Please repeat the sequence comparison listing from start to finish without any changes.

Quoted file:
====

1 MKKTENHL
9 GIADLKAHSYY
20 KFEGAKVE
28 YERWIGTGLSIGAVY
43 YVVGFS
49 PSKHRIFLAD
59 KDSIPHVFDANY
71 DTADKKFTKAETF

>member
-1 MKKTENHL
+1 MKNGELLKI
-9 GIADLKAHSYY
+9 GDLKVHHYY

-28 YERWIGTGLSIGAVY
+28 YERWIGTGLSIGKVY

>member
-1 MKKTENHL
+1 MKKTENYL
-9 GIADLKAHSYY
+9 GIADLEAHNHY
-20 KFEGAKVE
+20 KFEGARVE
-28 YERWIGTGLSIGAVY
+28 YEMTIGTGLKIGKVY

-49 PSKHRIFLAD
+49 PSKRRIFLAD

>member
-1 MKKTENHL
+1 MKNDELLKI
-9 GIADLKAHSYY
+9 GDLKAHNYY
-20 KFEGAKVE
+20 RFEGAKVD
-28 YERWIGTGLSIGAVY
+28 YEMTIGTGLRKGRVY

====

1 MKKTENHL
9 GIADLKAHSYY
20 KFEGAKVE
28 YERWIGTGLSIGAVY
43 YVVGFS
49 PSKHRIFLAD
59 KDSIPHVFDANY
71 DTADKKFTKAETF

>member
-1 MKKTENHL
+1 MKNGELLKI
-9 GIADLKAHSYY
+9 GDLKVHHYY

-28 YERWIGTGLSIGAVY
+28 YERWIGTGLSIGKVY

>member
-1 MKKTENHL
+1 MKKTENYL
-9 GIADLKAHSYY
+9 GIADLEAHNHY
-20 KFEGAKVE
+20 KFEGARVE
-28 YERWIGTGLSIGAVY
+28 YEMTIGTGLKIGKVY

-49 PSKHRIFLAD
+49 PSKRRIFLAD

>member
-1 MKKTENHL
+1 MKNDELLKI
-9 GIADLKAHSYY
+9 GDLKAHNYY
-20 KFEGAKVE
+20 RFEGAKVD
-28 YERWIGTGLSIGAVY
+28 YEMTIGTGLRKGRVY